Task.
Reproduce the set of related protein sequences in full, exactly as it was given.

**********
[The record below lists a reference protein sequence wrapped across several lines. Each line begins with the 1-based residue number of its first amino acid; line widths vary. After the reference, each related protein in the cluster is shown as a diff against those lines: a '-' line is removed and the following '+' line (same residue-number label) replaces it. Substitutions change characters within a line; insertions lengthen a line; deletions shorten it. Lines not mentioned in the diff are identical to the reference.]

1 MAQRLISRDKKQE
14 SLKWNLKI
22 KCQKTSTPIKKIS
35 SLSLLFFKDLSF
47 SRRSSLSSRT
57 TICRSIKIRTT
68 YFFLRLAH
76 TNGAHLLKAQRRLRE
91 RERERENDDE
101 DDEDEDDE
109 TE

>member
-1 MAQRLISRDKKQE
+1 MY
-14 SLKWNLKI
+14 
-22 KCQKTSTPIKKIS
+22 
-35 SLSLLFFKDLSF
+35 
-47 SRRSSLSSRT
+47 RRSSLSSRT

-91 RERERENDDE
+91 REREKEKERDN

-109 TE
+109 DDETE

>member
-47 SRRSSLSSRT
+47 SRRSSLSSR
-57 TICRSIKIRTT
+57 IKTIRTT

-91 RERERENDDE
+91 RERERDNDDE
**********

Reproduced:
[The record below lists a reference protein sequence wrapped across several lines. Each line begins with the 1-based residue number of its first amino acid; line widths vary. After the reference, each related protein in the cluster is shown as a diff against those lines: a '-' line is removed and the following '+' line (same residue-number label) replaces it. Substitutions change characters within a line; insertions lengthen a line; deletions shorten it. Lines not mentioned in the diff are identical to the reference.]

1 MAQRLISRDKKQE
14 SLKWNLKI
22 KCQKTSTPIKKIS
35 SLSLLFFKDLSF
47 SRRSSLSSRT
57 TICRSIKIRTT
68 YFFLRLAH
76 TNGAHLLKAQRRLRE
91 RERERENDDE
101 DDEDEDDE
109 TE

>member
-1 MAQRLISRDKKQE
+1 MY
-14 SLKWNLKI
+14 
-22 KCQKTSTPIKKIS
+22 
-35 SLSLLFFKDLSF
+35 
-47 SRRSSLSSRT
+47 RRSSLSSRT

-91 RERERENDDE
+91 REREKEKERDN

-109 TE
+109 DDETE

>member
-47 SRRSSLSSRT
+47 SRRSSLSSR
-57 TICRSIKIRTT
+57 IKTIRTT

-91 RERERENDDE
+91 RERERDNDDE